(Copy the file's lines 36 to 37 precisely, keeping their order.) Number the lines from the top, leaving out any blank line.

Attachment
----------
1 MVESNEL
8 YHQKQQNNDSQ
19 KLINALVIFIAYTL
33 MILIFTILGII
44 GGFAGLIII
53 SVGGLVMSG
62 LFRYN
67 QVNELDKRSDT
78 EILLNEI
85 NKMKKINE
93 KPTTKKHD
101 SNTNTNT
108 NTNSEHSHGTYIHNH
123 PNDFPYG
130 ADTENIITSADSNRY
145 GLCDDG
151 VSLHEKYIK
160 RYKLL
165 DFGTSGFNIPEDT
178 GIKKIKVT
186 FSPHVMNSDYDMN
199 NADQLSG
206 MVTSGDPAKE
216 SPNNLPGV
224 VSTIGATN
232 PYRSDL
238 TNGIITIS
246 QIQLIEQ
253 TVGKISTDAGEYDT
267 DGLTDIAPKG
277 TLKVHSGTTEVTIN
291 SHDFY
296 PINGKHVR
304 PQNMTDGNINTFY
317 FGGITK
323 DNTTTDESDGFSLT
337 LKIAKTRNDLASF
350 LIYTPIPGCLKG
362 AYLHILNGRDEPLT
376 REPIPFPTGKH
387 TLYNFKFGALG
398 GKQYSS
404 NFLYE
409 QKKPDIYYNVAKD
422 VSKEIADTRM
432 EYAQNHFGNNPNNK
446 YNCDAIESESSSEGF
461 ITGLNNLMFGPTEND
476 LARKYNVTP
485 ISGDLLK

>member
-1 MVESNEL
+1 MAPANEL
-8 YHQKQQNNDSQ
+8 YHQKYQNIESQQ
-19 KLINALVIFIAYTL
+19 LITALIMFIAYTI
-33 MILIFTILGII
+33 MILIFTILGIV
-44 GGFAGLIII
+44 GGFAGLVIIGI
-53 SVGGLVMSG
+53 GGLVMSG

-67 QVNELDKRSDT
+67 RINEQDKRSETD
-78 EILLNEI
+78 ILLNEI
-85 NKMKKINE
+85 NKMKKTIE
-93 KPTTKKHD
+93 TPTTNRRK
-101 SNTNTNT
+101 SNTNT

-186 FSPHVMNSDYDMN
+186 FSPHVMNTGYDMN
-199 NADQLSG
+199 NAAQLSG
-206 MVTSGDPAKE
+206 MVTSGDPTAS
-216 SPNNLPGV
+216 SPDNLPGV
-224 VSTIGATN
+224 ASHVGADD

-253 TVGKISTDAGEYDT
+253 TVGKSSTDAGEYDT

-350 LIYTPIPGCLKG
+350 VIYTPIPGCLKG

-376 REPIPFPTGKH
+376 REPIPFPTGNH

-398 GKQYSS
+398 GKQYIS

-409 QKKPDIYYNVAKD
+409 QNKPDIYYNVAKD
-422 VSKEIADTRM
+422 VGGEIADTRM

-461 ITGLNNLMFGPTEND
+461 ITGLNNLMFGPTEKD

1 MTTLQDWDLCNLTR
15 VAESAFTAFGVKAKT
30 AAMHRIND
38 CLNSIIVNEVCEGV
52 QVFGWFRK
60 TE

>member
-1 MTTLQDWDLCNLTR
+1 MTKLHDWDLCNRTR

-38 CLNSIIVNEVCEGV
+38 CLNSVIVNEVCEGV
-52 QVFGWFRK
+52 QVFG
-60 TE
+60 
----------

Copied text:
323 DNTTTDESDGFSLT
337 LKIAKTRNDLASF